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Streaming Terrain in Leadwerks Game Engine 5


Josh

543 views

The terrain system in Leadwerks Game Engine 4 allows terrains up to 64 square kilometers in size. This is big enough for any game where you walk and most driving games, but is not sufficient for flight simulators or space simulations. For truly massive terrain, we need to be able to dynamically stream data in and out of memory, at multiple resolutions, so we can support terrains bigger than what would otherwise fit in memory all at once.

The next update of Leadwerks Game Engine 5 beta supports streaming terrain, using the following command:

shared_ptr<StreamingTerrain> CreateStreamingTerrain(shared_ptr<World> world, const int resolution, const int patchsize, const std::wstring& datapath, const int atlassize = 1024, void FetchPatchInfo(TerrainPatchInfo*) = NULL)

Let's looks at the parameters:

  • resolution: Number of terrain points along one edge of the terrain, should be power-of-two.
  • patchsize: The number of tiles along one edge of a terrain piece, should be a power-of-two number, probably 64 or 128.
  • datapath: By default this indicates a file path and name but can be customized.
  • atlassize: Width and height of texture atlas texture data is copied into. 1024 is usually fine.
  • FetchPatchInfo: Optional user-defined callback to override the default data handler.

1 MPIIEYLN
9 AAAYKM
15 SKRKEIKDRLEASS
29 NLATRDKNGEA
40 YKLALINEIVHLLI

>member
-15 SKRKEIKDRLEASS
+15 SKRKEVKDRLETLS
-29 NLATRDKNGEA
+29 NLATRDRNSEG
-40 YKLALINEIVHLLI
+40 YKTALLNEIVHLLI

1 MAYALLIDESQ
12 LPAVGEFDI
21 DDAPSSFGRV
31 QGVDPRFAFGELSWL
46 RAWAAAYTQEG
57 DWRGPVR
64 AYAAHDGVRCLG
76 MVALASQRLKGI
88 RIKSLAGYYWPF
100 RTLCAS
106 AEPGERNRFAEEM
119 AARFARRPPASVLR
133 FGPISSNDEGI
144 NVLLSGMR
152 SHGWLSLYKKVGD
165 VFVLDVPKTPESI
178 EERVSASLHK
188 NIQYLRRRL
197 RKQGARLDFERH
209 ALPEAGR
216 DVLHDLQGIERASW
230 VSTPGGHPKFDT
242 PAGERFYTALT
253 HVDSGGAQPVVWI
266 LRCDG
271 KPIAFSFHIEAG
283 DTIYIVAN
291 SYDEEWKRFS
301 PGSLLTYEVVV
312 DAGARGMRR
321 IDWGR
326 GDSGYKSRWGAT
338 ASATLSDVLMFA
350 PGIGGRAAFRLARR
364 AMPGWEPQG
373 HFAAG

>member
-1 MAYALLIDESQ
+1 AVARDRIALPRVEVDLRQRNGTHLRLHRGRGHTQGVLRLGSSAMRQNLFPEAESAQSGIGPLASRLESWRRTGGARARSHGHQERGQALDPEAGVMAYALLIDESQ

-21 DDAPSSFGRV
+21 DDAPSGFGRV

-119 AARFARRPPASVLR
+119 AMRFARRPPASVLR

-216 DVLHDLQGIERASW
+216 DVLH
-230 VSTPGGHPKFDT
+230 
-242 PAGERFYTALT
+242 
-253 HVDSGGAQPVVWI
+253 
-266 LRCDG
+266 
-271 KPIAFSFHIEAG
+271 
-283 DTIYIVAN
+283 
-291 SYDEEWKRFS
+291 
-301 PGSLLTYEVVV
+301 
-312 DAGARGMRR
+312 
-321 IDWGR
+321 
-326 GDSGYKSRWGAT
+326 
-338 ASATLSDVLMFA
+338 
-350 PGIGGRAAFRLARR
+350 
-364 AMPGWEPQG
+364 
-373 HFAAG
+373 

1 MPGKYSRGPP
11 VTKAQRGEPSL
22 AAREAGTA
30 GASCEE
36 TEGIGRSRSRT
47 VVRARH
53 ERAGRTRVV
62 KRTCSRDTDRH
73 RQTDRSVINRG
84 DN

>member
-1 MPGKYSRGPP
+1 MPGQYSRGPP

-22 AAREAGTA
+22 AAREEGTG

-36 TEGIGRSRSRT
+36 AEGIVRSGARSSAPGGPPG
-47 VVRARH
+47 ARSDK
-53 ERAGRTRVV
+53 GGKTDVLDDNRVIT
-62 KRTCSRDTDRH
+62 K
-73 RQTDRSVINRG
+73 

A new Lua sample is included that creates a streaming terrain:

local terrain = CreateStreamingTerrain(world, 32768, 64, "Terrain/32768/32768")
terrain:SetScale(1,1000,1)

The default fetch patch function can be used to make your own data handler. Here is the default function, which is probably more complex than what you need for streaming GIS data. The key parts to note are:

  • The TerrainPatchInfo structure contains the patch X and Y position and the level of detail.
  • The member patch->heightmap should be set to a pixmap with format TEXTURE_R16.
  • The member patch->normalmap should be set to a pixmap with format TEXTURE_RGBA (for now). You can generate this from the heightmap using MakeNormalMap().
  • The scale value input into the MakeNormalMap() should be the terrain vertical scale you intend to use, times two, divided by the mipmap level. This ensures normals are calculated correctly at each LOD.
  • For height and normal data, which is all that is currently supported, you should use the dimensions patchsize + 1, because the a 64x64 patch, for example, uses 65x65 vertices.
  • Don't forget to call patch->UpdateBounds() to calculate the AABB for this patch.
  • The function must be thread-safe, as it will be called from many different threads, simultaneously.
	void StreamingTerrain::FetchPatchInfo(TerrainPatchInfo* patch)
	{
		//User-defined callback
		if (FP_FETCH_PATCH_INFO != nullptr)
		{
			FP_FETCH_PATCH_INFO(patch);
			return;
		}

		auto stream = this->stream[TEXTURE_DISPLACEMENT];
		if (stream == nullptr) return;
		int countmips = 1;
		int mw = this->resolution.x;
		while (mw > this->patchsize)
		{
			countmips++;
			mw /= 2;
		}
		int miplevel = countmips - 1 - patch->level;
		Assert(miplevel >= 0);
		uint64_t mipmapsize = Round(this->resolution.x * 1.0f / pow(2.0f, miplevel));
		auto pos = mipmappos[TEXTURE_DISPLACEMENT][miplevel];
		uint64_t rowpos;